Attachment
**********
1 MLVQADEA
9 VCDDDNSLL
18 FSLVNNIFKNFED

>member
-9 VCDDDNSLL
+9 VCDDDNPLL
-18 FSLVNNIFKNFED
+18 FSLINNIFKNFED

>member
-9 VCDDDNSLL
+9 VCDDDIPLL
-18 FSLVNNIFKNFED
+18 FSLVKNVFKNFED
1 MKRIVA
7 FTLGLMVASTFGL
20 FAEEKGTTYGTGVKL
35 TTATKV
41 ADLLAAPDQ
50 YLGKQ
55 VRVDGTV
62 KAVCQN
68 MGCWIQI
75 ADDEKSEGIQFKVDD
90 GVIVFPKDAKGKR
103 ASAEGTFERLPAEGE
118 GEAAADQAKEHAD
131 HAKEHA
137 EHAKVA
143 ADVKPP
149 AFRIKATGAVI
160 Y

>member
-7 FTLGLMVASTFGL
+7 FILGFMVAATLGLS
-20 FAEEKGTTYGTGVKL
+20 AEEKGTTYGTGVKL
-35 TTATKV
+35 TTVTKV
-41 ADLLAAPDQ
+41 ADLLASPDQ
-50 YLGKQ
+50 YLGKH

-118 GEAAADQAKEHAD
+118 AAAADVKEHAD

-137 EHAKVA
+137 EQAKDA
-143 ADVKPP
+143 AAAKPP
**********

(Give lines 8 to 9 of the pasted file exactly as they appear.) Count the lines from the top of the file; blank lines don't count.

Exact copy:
+18 FSLINNIFKNFED

>member